- Author: Kathy Keatley Garvey
The event, free and family friendly, takes place in Room 1124 of the Academic Surge Building. 455Crocker Lane, and will feature noted dragonfly expert Rosser Garrison of Sacramento, widely recognized as one of the current leading experts of the taxonomy of New World Odonata.
Garrison, who retired in 2017 as a senior insect biosystematist in the California Department of Food and Agriculture's Plant Pest Diagnostics Branch, Sacramento, continues his research on dragonflies. He has collected more than 50,000 dragonflies specimens throughout the world. His collection now contains more than half of all the known species of the world.
“Dragonfly relatives existed before the onset of the dinosaurs---Triassic Period, 250 to 200 million years ago,” Garrison says. Some of these gigantic dragonfly-like insects had wingspans of about three feet.
Garrison offers other interesting facts about dragonflies:
- They have a primitive flight mechanism compared to other insects, bees, butterflies, beetles and flies.”
- They, at least many dragonflies, mostly mate on the wing.
- They are not poisonous and they do not sew up people's ears (“devil's darning needles”). However, one group of large dragonflies are called—appropriately—"Darners."
- Larvae have a neat prehensile foldable lower lip unique in insects; it is used for capturing prey like mosquito larvae or even small fish.
Garrison received his bachelor of science degree at Northern Arizona University, Flagstaff, Ariz., in 1971, and both his master's degree (1974) and doctorate (1979) from UC Berkeley. From February 1981 to June 1982, he worked as a terrestrial invertebrate ecologist for the Center of Energy and Environment Research where he conducted ecological research in a tropical rain forest at the El Verde Field Station in Luquillo Forest, Puerto Rico.
He developed an interest in insects at age 3. Soon dragonflies and (later) damselflies captivated his interest "due to their overall beauty and fascinating biology."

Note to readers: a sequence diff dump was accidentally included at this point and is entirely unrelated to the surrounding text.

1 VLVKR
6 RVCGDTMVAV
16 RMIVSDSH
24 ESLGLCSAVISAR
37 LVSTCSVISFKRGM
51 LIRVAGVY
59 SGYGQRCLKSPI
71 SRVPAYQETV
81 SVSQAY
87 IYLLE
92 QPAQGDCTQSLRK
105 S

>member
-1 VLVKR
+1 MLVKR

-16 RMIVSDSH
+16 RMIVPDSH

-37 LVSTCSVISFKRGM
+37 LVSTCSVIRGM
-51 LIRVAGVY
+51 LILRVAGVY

"I continued to collect and maintain a collection of insects from an early age and later enjoyed identifying them using the third edition of the classic entomology text An Introduction to the Study of Insects by D.J. Borror and D. Delong," he said. His main interest is the systematics of Odonata with a strong emphasis on the Neotropical fauna.
He and his wife, Natalia von Ellenrieder, a senior insect biosystematist with CDFA, have worked intensively with the Odonata fauna of the Neotropical region. He has written more than 100 publications pertaining to Odonata, including three books: Dragonfly Genera of the New World: An Illustrated and Annotated Key to the Anisoptera (2006), Damselfly Genera of the New World: An Illustrated and Annotated Key to the Zygoptera (2010) and, as co-author, Dragonflies of the Yuangas: A Field Guide to the Species from Argentina (2007).
Garrison has written or co-written taxonomic revisions of more than 20 genera of New World Odonata, such as Enallagma (1984), Hetaerina (1990), Erpetogomphus (1994), Mnesarete (2006) and Telebasis (2009). His present taxonomic work, jointly with von Ellenrieder, focuses on the speciose genus Argia on which he has published several revisions (1994, 1996, 2019, 2019, 2007, 2015, 2017, 2018 and 2022 (in press).
Garrison's publications include descriptions of more than 75 new species and six new genera of Odonata. In the Americas, he has done entomological field work in the United States, Mexico, Costa Rica, Panama, Guyana, French Guiana, Venezuela, Ecuador, Peru, Brazil, Argentina and Chile. He has also collected dragonflies in Australia, Papua New Guinea, China, Thailand, Namibia and Iran. One genus and 10 species of Odonates are named after him.
Bohart associate Greg Kareofelas said that other local dragonfly specialists and students "will be there to answer all manner of questions concerning dragonflies and damselflies. Bring photos you have taken to have identifications made." An arts and crafts activity for all ages is also planned.
Throughout the afternoon, the Lepidoptera (butterflies and moths), curated by entomologist Jeff Smith, will be open, as will the live insect display showcasing Madagascar hissing cockroaches, stick insects and tarantulas. Visitors are invited to touch or "pet" the cockroaches and stick insects and take selfies.
The Bohart Museum, founded in 1946, is directed by Lynn Kimsey, UC Davis distinguished professor of entomology. It is the global home of eight million insect specimens, as well as the live "petting zoo" and an insect-themed gift shop stocked with t-shirts, hoodies, books, posters, jewelry, collecting equipment and more. Named for UC Davis professor and noted entomologist Richard Bohart, it is open to the public from 8 a.m. to noon, and 1 to 5 p.m., Mondays through Thursdays.